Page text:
Explanatory Functions – 2 – Sola Scriptura and Semper Reformanda

xExplanatory Functions

Hopefully from my last post you can see each successive explanatory function is an increasingly better fit with the original series of numbers.

Unfortunately, once a group emerges that produces a new explanatory formula they become quite stubborn and refuse to upgrade to better functions. image00To do so would be to admit to their peers they were wrong on some things.

Polemics between groups arguing for different explanatory formulas quite frequently appeal to different parts of the series and interpretations in their arguments. Its not unusual that some appeal to their explanatory function and their creating leaders as a source of authority.

What do you believe is the authority we should be holding to?

Index 0 1 2 3 4 5
y = 8 8 8 8 8 8 8
y = 2x + 2 2 4 6 8 10 12
y = x² + 3 3 4 7 12 19 28
Original set 4 5 8 13 20 29

My example is an attempt to explain by analogy, the bible has been interpreted a number of different ways over history. The systematic theology (explanatory function) of various leaders has influenced how we read and interpret the scriptures (the series of numbers). Various systematic theologies have been employed by the Roman Catholic Church and the Protestant Churches over history. Because of its influence, the interpretation of Paul and Romans has played a large part in how those systematic theologies have developed.

“Sola Scriptura. A Latin phrase (literally “Scripture alone”) describing the Protestant theological principle that Scripture is the final norm in all judgments of faith and practice. Church traditions and customs, pronouncements of church officials, civil law or any other purely human source, including human reason, must yield to clear scriptural pronouncements.” (Reid, D. G., Linder, R. D., Shelley, B. L., & Stout, H. S. (1990). In Dictionary of Christianity in America. Downers Grove, IL: InterVarsity Press.)

If I apply the concept of sola scriptura to my example. It is the original set of numbers that has the final authority in all judgments of faith and practice.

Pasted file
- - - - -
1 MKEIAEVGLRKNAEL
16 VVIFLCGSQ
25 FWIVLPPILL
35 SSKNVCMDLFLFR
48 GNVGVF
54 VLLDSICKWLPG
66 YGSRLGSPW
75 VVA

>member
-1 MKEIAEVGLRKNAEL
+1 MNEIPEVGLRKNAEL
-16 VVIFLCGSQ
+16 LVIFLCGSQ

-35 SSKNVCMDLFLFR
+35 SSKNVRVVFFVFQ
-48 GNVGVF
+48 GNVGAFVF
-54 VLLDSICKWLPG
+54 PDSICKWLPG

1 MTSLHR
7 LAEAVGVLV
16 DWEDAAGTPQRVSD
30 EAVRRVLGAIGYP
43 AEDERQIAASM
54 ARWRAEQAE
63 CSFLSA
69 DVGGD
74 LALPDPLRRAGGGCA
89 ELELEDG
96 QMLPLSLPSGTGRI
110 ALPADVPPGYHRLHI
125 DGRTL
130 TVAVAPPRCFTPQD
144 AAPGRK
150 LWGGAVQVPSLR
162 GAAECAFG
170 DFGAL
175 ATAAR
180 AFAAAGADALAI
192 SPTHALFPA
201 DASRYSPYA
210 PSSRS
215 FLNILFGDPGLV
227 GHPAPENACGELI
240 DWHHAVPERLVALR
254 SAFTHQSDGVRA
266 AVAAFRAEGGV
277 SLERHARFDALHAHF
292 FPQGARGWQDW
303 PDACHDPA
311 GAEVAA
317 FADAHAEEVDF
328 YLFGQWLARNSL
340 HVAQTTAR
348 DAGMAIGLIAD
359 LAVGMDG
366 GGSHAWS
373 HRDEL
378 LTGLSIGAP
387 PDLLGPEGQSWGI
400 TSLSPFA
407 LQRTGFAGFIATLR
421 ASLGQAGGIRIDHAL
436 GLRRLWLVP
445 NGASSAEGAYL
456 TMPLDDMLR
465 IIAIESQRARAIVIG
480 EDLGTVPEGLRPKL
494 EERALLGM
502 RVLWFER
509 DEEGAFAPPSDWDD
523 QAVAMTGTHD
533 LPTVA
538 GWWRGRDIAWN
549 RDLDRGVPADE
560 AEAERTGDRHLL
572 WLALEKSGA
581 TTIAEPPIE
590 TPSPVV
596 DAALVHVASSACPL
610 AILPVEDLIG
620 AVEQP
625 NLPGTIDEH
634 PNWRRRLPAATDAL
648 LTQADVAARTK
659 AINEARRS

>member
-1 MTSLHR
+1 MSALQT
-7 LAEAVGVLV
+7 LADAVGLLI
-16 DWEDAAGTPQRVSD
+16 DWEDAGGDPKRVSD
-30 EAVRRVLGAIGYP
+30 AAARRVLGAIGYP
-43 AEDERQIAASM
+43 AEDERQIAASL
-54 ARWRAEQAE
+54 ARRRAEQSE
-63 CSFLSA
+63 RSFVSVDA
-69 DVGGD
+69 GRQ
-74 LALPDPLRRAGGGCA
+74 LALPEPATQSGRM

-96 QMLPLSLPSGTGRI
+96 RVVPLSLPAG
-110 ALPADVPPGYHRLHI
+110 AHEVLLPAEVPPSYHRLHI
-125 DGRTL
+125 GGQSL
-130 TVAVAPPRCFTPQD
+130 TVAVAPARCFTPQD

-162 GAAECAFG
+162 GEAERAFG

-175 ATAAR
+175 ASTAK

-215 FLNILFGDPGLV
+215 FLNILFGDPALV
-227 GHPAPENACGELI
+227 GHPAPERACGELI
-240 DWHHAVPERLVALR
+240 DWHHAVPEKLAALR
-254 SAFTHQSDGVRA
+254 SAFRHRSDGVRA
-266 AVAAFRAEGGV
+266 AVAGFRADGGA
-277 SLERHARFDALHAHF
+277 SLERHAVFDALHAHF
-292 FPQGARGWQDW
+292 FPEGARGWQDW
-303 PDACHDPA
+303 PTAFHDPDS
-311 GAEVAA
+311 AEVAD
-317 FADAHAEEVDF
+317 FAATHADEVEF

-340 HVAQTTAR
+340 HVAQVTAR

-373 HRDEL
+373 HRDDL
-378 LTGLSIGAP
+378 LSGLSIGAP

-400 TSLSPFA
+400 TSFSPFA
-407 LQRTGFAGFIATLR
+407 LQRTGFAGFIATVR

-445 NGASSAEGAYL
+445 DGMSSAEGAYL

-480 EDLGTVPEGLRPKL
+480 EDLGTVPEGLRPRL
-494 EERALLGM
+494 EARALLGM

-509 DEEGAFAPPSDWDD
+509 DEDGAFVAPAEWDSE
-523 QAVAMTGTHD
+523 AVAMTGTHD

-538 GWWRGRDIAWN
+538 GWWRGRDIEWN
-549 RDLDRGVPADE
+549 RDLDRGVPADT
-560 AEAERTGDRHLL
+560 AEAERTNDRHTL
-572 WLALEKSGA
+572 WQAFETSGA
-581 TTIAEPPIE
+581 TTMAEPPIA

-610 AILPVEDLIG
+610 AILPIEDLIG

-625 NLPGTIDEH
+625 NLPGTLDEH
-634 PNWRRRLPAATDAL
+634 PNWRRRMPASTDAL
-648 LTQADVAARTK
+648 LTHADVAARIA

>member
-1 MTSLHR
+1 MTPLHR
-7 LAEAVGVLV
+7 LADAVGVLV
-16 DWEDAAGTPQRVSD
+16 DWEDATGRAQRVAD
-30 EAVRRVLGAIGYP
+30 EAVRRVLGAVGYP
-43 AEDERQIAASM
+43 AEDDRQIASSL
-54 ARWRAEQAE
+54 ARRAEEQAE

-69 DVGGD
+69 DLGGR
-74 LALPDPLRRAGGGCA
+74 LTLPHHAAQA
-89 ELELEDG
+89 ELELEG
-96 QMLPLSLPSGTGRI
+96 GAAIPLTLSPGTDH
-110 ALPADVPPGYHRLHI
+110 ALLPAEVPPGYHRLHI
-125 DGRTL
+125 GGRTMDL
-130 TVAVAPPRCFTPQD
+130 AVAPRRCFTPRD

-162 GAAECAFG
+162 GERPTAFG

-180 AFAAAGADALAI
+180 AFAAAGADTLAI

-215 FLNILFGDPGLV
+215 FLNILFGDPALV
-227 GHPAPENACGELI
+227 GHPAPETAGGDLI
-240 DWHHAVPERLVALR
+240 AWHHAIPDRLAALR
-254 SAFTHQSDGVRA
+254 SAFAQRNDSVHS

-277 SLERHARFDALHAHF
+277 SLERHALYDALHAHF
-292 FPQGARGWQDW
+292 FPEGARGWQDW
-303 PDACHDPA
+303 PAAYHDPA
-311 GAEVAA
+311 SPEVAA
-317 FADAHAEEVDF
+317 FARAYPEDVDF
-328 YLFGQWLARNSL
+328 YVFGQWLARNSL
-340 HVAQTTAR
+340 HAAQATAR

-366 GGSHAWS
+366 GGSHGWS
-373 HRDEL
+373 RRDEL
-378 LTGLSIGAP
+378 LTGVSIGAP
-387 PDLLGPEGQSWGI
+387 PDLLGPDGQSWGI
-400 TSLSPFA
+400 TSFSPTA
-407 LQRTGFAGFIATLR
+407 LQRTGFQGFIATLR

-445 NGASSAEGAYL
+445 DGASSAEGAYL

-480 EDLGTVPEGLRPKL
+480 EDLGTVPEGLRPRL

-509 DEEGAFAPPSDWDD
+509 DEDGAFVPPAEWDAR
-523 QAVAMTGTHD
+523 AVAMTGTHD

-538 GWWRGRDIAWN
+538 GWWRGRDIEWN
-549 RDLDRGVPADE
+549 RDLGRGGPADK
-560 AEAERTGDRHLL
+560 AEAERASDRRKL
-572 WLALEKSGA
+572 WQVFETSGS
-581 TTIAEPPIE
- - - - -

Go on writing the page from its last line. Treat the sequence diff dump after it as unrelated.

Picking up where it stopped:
Original Set: 4, 13, 4, 20, 4, 5, 5, 8, 4, 13, 29, 8, 5, 4, 20, 8, 5, 4, 13, 5, 8

Index 0 1 2 3 4 5
Original set 4 5 8 13 20 29

The validity of each of the explanatory functions should be measured against the original set. Quite often explanatory functions are validated by a selective use of the certain scriptures over others. For example;

Index 0 1 2 3 4 5
y = 8 8 8 8 8 8 8
Original set 4 5 8 13 20 29

People adhering to y = 8 would tend to focus on numbers 5 and 8 of the original set because their explanatory function makes sense of numbers (with some fudging). But they would tend to shy away from 4, 13, 20 and 29 because they don’t corroborate.

Again the same could be applied to y = 2x + 2.

Index 0 1 2 3 4 5
y = 2x + 2 2 4 6 8 10 12
Original set 4 5 8 13 20 29

People adhering to y = 2x + 2 would tend to focus on numbers 4, 5 and 8 of the original set because their explanatory function makes sense of numbers (again with some fudging). Notice they are taking into account a greater amount of numbers in the original set. But they would tend to shy away from 13, 20 and 29 because again they don’t corroborate with their explanatory function. But their audiences may not know this and think they can now understand the whole set of numbers by the function.

How easy would it be for a leader to convince their audience of the validity of their explanatory function when the audience is not exposed to the whole set of numbers?

Again the same could be applied to y = x² + 3.

Index 0 1 2 3 4 5
y = x² + 3 3 4 7 12 19 28
Original set 4 5 8 13 20 29

Obviously this is a very close match and it is close to all the numbers in the original set.

Hopefully I’ve made another couple points which complement the first.

  • The validity of the explanatory functions should be measured against the whole original set.
  • The better explanatory functions have a better understanding of a larger proportion of the original set.

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Semper reformanda is a latin expression that means “always reforming”. Normally it is associated with applying scripture to the church so it becomes more like Christ. The expression can also be applied to our understanding of the scriptures. Using the analogy I have drawn above. Better understandings of scripture as a whole require the occasional paradigm shift in which we view all scripture.

Do you think it is easy to give lip service to sola scriptura, yet refuse to improve an explanatory theology because of peer pressure and church tradition?

Bear in mind, sometimes people switch between paradigms without knowing it. That is they have a default paradigm in mind (e.g. y = 2x + 2), but when challenged with some passage or verse quickly switch to another (e.g. y = 3x + 2). Sometimes people’s interpretation can be inconsistent without them knowing it. This can make it difficult convincing them of a better way.

In the next post I consider the evolution of interpretations through history.


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